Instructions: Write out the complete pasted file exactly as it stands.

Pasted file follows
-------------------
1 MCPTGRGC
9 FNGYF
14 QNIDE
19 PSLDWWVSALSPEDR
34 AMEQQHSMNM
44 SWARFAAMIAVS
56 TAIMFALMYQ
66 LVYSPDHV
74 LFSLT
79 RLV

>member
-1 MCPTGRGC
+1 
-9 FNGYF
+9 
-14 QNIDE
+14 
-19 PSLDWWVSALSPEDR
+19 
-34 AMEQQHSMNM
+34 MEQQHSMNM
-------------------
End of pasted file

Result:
1 MCPTGRGC
9 FNGYF
14 QNIDE
19 PSLDWWVSALSPEDR
34 AMEQQHSMNM
44 SWARFAAMIAVS
56 TAIMFALMYQ
66 LVYSPDHV
74 LFSLT
79 RLV

>member
-1 MCPTGRGC
+1 
-9 FNGYF
+9 
-14 QNIDE
+14 
-19 PSLDWWVSALSPEDR
+19 
-34 AMEQQHSMNM
+34 MEQQHSMNM